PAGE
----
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CALORIES DO COUNT COOKBOOKS OFFER HEALTH-CONSCIOUS IDEAS LOW IN CALORIES, BUT FULL OF FLAVOR Cookbooks offer health-conscious ideas low in calories, but full of flavor.

Byline: Natalie Haughton, Food Editor

With summer and bathing suit season around the corner, you're trying to eat healthy, keep from overindulging or even reduce calorie intake and shed a few pounds. While all require discipline and constant vigilance, there is no magic bullet.

Healthy cooking and eating are really about the application of ingredients in your kitchen and diet, says Cheri Olerud, senior health editor, General Mills, who worked on the recently released "Pillsbury Fast & Healthy Cookbook: Delicious Family Meals in 30 Minutes or Less" (Wiley; $19.95). "It's really all about calories in and calories out."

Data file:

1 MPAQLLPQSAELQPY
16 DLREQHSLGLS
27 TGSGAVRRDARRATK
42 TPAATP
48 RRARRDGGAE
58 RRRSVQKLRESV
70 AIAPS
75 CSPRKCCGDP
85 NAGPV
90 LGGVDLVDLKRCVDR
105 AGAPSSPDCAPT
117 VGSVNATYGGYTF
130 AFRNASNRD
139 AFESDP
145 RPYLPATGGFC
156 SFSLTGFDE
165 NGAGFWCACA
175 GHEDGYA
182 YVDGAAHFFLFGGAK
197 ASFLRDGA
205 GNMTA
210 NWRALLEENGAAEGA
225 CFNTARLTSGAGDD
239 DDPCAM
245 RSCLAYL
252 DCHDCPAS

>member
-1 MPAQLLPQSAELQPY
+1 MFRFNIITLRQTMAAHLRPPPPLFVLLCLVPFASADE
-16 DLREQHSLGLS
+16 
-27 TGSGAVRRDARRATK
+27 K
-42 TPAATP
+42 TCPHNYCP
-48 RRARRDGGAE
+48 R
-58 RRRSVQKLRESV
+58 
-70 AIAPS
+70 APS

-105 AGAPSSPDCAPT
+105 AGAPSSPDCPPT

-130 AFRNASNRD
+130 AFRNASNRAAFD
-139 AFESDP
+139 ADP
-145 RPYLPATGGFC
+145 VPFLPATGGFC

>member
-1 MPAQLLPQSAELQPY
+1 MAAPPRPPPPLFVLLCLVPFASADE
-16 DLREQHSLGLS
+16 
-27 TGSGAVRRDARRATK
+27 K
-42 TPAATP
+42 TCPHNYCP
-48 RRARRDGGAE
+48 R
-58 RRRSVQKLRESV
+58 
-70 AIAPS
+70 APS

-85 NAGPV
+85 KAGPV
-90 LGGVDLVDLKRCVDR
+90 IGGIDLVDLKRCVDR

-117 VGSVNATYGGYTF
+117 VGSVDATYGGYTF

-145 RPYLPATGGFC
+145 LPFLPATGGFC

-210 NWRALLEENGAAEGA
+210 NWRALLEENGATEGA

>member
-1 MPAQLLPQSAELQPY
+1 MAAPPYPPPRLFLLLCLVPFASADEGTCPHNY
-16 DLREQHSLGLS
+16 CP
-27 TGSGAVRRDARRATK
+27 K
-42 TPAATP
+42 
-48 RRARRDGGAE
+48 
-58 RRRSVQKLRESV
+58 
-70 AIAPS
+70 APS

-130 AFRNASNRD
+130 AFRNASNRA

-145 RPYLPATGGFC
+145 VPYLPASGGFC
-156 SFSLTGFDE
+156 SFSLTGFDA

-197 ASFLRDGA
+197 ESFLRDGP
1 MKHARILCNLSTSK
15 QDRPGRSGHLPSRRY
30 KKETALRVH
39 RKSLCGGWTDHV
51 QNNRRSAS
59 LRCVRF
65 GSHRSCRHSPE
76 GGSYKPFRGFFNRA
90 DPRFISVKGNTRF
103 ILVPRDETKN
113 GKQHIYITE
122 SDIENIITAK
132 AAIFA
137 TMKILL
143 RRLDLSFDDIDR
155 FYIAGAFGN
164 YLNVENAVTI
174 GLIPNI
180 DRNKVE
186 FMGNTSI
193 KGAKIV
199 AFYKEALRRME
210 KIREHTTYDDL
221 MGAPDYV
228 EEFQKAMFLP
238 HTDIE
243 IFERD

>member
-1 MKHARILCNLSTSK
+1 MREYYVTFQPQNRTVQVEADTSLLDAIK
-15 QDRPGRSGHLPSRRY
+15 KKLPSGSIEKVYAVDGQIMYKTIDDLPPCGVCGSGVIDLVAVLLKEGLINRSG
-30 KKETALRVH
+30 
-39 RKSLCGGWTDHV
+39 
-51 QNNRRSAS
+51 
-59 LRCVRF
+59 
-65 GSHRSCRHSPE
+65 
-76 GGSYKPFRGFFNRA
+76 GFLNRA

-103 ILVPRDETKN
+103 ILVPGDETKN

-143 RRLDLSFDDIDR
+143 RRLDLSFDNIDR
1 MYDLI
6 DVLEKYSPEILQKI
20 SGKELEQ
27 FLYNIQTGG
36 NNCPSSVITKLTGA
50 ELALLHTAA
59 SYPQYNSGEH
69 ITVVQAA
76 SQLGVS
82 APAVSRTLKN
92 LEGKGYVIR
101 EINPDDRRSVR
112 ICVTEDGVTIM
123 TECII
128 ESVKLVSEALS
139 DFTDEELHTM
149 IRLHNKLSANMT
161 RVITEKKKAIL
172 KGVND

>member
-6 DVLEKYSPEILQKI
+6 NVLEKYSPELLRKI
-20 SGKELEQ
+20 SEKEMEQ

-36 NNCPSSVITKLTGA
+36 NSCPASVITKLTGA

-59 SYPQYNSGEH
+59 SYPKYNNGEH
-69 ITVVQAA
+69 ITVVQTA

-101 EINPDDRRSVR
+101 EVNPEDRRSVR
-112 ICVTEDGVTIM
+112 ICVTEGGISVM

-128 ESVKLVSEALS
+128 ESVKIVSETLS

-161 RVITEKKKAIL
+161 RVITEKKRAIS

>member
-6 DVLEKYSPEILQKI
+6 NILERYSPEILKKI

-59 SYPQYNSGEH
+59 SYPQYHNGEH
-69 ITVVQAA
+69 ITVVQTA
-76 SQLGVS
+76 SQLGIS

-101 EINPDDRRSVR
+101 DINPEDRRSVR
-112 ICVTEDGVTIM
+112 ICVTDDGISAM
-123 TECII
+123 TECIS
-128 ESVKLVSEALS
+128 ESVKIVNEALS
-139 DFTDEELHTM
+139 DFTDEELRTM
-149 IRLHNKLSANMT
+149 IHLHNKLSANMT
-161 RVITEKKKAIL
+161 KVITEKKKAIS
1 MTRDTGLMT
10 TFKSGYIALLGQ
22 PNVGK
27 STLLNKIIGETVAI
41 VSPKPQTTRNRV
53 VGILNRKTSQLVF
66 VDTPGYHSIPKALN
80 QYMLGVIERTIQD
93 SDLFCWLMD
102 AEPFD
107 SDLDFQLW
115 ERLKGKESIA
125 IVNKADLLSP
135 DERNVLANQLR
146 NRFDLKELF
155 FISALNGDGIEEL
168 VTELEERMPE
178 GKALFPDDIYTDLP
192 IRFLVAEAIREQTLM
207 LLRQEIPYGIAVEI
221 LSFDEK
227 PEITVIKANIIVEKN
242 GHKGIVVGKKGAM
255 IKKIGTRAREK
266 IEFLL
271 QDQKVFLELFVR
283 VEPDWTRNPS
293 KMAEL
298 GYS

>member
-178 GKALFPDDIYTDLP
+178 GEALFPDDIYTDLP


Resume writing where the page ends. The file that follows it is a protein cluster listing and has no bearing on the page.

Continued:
The book's 140 quick and easy recipes follow healthy eating principles and are designed to be low in fat and calories and high in fiber and nutrients.

Lisa Lillien, author of the "Hungry Girl 200 Under 200: 200 Recipes Under 200 Calories," (St. Martin's Press; $19.95) to be released next week, helps consumers become calorie-conscious.

"Calories absolutely do count," says Lillien, Encino-based creator and founder of the e-mail newsletter that started almost five years ago with 150 subscribers and today boasts some 670,000 food-loving followers interested in guilt-free eating.

"Everyone needs a different amount of calories - depending on age, gender, weight." But Lillien is quick to note that the book, her second, is NOT a diet plan in any way.

People want recipes and want to know how many calories they are consuming. "And more importantly, they want options including lots of delicious foods they can eat as snacks, mini or small meals, desserts."